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Toronto’s home values accelerated in November for the third straight month as the shortage of properties for sale stoked competition and “desperate” buyers raced to get into the market before prices escalated further.

The home price index for a typical property, which adjusts for volatility, rose 4 per cent to $1,172,900 from October to November, according to the Toronto Regional Real Estate Board (TRREB). That monthly spike in prices comes after a 4-per-cent rise in October and a 2-per-cent rise in September.

“We are seeing buyers desperate and scrambling to get in before the affordability worsens,” said Laura Martin, chief operating officer of mortgage brokerage Matrix Mortgage Global. “If you see something you like, you get it. You don’t wait.”

The home price index is up 28 per cent in the 12 months to November. Over the course of the pandemic, the price index is up 40 per cent. The typical home in most of Toronto’s suburbs now costs more than $1-million. In the region of Durham to the east of Toronto, which was once considered affordable, the home price index was up 5 per cent in November, 5 per cent in October and 3 per cent in September. There, the home price index is nearing $1-million.

The last time home prices accelerated at this pace was in the first quarter of 2017, according to TRREB. That was near the peak of the previous real estate boom in Toronto and Vancouver, and spurred the federal government to impose tougher borrowing rules and taxes on foreign buyers.

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But today’s homebuying is mostly domestic, with investor purchases doubling in the past year, according to recent Bank of Canada research. That has increased competition and values in a market with a shortage of properties for resale.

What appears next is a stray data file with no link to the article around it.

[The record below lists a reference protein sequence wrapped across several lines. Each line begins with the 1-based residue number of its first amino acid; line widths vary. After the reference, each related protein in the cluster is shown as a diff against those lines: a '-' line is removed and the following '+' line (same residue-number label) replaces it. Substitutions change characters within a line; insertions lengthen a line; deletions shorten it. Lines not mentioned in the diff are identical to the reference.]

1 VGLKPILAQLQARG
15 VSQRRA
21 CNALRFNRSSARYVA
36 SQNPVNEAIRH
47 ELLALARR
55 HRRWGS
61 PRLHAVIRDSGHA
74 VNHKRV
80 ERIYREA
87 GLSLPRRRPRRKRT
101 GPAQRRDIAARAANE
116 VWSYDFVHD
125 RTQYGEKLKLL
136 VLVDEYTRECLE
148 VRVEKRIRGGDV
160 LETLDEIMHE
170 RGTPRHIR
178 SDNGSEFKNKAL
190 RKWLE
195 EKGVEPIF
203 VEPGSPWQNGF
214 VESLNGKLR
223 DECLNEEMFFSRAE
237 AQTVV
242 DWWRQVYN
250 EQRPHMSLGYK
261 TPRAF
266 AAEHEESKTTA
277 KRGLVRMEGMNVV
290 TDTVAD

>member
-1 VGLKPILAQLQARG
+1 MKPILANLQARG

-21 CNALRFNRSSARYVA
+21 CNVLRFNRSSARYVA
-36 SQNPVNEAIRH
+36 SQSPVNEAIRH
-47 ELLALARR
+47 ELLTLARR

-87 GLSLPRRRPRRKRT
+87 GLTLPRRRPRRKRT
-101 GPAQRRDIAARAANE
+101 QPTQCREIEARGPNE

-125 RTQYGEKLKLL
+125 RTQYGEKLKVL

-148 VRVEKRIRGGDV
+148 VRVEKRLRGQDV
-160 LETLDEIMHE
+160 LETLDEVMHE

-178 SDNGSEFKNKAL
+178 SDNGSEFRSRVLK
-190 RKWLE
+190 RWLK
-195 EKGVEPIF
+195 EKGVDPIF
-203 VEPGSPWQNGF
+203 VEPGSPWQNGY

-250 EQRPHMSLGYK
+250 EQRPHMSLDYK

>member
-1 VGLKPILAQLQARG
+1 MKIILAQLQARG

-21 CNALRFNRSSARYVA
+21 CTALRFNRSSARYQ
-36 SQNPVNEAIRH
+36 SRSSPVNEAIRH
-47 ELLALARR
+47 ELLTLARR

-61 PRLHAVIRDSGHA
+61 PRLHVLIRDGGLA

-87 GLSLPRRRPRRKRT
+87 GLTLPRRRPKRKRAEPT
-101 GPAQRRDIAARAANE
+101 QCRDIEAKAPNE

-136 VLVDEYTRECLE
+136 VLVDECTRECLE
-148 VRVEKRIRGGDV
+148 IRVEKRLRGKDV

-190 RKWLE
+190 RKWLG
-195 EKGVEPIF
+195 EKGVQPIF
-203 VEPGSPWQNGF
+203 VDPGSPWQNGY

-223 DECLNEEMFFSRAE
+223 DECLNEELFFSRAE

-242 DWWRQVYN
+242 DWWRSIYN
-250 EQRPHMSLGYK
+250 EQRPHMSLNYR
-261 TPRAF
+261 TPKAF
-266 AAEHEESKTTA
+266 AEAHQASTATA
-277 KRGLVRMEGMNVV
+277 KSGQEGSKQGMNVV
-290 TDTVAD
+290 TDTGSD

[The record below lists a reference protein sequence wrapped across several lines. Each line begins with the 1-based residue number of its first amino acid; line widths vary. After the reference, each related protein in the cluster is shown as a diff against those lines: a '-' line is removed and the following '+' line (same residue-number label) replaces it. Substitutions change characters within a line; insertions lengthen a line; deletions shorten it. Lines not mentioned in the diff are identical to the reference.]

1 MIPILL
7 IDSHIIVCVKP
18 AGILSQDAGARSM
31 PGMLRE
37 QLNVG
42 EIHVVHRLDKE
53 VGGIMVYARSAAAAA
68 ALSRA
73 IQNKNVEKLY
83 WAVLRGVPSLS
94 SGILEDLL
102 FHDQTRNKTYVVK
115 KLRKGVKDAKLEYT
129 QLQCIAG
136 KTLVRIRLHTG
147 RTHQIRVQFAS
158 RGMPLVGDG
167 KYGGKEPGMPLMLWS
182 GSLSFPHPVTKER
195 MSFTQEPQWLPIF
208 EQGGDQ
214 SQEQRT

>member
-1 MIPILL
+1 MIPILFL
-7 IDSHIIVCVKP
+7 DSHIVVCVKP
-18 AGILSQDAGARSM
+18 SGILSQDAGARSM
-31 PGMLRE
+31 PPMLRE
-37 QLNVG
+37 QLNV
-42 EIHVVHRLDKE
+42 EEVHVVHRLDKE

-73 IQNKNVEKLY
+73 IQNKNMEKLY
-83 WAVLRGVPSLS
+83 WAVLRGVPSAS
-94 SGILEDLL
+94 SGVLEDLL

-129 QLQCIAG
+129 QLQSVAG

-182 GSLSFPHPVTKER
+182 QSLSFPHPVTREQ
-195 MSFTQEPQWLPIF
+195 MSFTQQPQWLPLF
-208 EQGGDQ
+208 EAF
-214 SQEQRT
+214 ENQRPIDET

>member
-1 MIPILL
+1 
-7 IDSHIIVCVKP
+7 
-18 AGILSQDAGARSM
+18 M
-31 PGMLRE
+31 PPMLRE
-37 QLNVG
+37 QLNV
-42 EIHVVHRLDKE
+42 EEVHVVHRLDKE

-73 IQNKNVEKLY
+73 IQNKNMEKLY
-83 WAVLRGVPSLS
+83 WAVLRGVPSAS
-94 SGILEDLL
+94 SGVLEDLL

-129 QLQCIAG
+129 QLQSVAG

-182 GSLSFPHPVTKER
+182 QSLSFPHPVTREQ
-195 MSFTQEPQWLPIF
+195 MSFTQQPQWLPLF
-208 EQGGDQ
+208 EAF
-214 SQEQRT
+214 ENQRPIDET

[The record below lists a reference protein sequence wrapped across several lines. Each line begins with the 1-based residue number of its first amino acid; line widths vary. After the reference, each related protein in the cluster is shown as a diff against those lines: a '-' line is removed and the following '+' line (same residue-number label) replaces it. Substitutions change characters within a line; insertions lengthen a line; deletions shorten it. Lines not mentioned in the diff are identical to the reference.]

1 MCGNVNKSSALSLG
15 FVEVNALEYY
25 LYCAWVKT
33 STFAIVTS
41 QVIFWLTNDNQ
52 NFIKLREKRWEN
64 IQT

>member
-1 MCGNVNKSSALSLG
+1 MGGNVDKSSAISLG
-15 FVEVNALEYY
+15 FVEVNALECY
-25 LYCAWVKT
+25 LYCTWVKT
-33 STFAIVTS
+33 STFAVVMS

Compared with November of last year, Durham’s home price index is up 40 per cent. In the Simcoe region north of the city, the price index is up 35 per cent year over year. In Halton, to the west, the home price index is up 34 per cent.

“The supply [of homes for sale] is not getting better,” Ms. Martin said, adding that the percentage increases will remain in the double digits until that is fixed.

The Toronto region had 9,508 resales on a seasonally adjusted basis last month. Although that was a record for November, the volume was down 2.5 per cent from October.

Many buyers priced out of houses have turned to condos, which generally cost less. Compared with last year, condo resales are up 42 per cent in the city and surrounding suburbs.

TRREB said there is more demand for condos with Canada’s immigration rising and more first-time homebuyers trying to get into the market.

“The condo and townhouse segments, with lower price points on average, will remain popular as population growth picks up over the next two years,” TRREB‘s chief market analyst, Jason Mercer, said in a news release.

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